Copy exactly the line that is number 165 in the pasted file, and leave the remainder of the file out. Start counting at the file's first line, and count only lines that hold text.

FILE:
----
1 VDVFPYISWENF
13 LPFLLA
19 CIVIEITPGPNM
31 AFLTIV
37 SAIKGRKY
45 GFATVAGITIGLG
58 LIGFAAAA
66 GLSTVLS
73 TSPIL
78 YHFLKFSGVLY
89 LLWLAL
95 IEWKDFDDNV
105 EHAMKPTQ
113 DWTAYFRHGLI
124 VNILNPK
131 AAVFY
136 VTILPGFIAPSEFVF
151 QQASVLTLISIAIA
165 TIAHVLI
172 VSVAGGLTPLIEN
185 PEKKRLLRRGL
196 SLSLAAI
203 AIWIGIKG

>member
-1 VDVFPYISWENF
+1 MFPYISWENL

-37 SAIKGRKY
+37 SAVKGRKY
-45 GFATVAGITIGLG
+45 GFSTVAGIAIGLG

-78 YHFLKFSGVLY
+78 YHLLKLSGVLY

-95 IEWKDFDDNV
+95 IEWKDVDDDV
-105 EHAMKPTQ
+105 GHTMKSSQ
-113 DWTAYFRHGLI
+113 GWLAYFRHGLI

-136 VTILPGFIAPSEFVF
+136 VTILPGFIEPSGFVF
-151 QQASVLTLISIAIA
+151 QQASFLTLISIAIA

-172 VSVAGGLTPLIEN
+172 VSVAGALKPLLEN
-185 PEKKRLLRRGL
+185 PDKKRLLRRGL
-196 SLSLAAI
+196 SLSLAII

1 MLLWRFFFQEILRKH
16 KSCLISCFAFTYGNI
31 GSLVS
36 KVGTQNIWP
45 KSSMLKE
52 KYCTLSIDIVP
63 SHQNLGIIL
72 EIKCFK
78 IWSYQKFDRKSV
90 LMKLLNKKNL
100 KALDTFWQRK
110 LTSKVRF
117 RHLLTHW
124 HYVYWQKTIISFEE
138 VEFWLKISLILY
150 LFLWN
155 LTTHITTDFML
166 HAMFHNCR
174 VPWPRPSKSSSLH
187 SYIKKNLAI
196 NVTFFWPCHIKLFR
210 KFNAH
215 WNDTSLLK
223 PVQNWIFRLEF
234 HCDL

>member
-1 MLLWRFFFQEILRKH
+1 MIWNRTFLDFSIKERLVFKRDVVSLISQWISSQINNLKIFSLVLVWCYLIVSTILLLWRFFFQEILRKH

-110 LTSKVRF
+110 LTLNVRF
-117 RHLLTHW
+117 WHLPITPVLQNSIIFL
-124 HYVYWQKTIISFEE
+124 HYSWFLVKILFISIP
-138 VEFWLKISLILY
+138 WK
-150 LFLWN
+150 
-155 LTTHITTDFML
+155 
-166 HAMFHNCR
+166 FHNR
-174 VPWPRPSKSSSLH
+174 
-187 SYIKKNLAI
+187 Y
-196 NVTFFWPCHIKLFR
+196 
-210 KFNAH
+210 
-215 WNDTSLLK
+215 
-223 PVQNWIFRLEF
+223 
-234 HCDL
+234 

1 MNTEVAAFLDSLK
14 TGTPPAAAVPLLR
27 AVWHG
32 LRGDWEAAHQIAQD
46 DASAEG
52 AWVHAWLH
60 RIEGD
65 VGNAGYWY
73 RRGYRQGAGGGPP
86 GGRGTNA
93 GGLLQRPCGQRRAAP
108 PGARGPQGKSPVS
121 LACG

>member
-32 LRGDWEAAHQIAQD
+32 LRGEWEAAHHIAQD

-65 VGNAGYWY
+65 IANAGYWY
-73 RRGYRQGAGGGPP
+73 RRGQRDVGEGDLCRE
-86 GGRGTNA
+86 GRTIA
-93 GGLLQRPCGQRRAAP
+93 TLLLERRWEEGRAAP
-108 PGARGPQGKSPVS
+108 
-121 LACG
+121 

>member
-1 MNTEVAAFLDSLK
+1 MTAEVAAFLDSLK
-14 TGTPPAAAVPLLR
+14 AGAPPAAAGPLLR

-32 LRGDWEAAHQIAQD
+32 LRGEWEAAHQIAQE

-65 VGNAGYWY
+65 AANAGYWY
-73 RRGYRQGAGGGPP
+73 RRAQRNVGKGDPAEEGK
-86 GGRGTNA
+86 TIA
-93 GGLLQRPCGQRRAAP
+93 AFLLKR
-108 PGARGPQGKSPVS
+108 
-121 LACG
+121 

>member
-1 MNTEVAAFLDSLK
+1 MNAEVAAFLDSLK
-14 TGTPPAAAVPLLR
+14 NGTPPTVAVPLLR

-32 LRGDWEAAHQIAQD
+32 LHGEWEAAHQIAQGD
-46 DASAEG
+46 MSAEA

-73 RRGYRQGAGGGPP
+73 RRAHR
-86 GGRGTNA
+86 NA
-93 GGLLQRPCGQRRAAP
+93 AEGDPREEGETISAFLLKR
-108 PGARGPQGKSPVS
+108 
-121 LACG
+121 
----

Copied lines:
-93 GGLLQRPCGQRRAAP